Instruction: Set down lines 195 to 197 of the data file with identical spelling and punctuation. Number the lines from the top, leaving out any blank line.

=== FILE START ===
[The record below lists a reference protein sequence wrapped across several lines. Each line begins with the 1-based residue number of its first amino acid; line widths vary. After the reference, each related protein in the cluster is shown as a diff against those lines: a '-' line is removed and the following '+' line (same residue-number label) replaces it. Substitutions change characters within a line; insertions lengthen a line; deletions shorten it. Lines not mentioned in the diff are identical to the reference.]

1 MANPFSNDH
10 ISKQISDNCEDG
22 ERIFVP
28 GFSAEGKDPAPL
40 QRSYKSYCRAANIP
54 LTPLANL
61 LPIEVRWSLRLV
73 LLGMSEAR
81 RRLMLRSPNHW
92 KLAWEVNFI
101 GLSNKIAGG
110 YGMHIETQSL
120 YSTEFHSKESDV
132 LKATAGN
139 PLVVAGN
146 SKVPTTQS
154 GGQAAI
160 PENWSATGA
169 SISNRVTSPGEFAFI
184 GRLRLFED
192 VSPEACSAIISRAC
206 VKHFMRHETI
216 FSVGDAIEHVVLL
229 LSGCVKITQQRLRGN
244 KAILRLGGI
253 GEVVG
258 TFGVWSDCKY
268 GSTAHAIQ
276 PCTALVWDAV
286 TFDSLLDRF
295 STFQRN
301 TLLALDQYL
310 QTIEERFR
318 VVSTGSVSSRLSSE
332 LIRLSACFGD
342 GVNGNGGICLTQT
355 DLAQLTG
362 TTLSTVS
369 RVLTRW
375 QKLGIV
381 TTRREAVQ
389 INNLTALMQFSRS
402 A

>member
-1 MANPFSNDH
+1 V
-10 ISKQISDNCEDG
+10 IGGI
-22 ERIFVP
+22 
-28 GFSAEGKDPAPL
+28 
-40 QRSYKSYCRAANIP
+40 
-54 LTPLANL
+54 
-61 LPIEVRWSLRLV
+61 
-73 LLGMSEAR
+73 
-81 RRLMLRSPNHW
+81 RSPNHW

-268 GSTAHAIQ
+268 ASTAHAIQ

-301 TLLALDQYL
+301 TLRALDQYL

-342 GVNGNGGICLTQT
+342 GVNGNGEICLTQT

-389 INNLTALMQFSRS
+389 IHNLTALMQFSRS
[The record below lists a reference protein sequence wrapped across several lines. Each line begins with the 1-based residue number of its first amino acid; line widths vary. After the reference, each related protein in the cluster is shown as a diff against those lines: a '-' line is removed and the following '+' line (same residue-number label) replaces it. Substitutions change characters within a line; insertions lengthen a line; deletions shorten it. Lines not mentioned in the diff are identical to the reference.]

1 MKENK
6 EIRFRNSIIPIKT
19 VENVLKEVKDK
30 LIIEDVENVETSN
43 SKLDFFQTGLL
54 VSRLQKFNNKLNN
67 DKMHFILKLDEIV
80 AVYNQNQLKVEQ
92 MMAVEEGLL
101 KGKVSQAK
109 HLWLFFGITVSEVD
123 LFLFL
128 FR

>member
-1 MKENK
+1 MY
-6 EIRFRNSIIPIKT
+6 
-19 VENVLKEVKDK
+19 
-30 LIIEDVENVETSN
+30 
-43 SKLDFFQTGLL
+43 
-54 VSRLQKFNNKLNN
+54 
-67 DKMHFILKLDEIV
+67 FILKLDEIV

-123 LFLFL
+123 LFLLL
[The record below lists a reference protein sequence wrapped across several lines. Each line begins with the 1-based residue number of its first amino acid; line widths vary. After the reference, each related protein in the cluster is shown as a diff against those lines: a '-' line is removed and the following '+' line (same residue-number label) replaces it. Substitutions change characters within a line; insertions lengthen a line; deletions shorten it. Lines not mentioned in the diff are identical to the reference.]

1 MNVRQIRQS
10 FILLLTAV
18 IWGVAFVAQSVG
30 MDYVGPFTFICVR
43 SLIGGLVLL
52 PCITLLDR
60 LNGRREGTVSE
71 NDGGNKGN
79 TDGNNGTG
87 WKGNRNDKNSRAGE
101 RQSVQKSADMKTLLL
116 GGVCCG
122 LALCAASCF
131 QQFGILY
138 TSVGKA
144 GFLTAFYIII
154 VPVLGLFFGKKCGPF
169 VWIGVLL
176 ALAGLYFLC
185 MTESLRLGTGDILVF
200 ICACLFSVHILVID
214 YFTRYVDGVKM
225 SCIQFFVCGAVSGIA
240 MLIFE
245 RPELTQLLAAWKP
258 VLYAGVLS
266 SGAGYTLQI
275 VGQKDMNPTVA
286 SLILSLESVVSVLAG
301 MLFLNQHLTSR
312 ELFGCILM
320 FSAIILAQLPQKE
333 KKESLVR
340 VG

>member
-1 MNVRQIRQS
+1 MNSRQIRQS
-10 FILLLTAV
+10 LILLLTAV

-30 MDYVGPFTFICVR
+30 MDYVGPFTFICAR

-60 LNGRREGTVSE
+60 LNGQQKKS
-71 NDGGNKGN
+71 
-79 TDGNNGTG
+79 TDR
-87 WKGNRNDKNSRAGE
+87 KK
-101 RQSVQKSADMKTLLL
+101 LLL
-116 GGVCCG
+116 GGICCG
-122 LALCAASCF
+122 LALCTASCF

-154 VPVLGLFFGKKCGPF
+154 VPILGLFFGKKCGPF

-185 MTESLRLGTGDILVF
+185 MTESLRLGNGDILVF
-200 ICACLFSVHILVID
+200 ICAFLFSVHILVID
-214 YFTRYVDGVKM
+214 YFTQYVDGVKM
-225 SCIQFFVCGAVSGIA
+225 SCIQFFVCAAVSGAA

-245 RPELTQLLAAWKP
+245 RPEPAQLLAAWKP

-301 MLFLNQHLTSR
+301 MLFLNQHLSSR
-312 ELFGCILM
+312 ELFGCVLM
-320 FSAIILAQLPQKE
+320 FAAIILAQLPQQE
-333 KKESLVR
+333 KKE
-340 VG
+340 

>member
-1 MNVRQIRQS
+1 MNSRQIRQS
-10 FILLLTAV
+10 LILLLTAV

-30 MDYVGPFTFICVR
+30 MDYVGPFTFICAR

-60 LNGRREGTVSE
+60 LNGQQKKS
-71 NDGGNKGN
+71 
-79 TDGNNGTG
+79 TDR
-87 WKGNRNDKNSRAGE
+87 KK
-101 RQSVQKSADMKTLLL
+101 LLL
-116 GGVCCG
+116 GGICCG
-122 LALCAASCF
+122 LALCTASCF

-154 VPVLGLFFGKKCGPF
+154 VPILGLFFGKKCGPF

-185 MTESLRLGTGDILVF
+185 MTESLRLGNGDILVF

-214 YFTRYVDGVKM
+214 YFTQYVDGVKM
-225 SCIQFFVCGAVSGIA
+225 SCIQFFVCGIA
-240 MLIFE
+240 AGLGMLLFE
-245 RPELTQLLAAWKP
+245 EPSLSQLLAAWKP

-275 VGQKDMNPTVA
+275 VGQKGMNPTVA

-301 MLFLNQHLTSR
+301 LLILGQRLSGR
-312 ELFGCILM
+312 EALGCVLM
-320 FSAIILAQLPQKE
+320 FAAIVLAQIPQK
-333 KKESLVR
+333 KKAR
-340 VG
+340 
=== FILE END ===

+87 KK
-101 RQSVQKSADMKTLLL
+101 LLL